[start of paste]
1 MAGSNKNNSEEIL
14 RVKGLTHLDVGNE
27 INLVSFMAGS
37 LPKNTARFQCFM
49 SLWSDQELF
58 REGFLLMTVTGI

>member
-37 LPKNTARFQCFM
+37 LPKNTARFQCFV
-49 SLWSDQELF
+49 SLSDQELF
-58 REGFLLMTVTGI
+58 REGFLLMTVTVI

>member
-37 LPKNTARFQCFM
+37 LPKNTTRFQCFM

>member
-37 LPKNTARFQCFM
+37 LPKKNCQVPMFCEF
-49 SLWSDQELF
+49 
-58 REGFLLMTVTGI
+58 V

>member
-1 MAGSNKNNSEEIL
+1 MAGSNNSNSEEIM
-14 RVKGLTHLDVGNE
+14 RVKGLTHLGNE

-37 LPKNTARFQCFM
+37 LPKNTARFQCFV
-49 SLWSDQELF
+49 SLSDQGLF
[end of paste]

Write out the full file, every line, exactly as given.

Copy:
1 MAGSNKNNSEEIL
14 RVKGLTHLDVGNE
27 INLVSFMAGS
37 LPKNTARFQCFM
49 SLWSDQELF
58 REGFLLMTVTGI

>member
-37 LPKNTARFQCFM
+37 LPKNTARFQCFV
-49 SLWSDQELF
+49 SLSDQELF
-58 REGFLLMTVTGI
+58 REGFLLMTVTVI

>member
-37 LPKNTARFQCFM
+37 LPKNTTRFQCFM

>member
-37 LPKNTARFQCFM
+37 LPKKNCQVPMFCEF
-49 SLWSDQELF
+49 
-58 REGFLLMTVTGI
+58 V

>member
-1 MAGSNKNNSEEIL
+1 MAGSNNSNSEEIM
-14 RVKGLTHLDVGNE
+14 RVKGLTHLGNE

-37 LPKNTARFQCFM
+37 LPKNTARFQCFV
-49 SLWSDQELF
+49 SLSDQGLF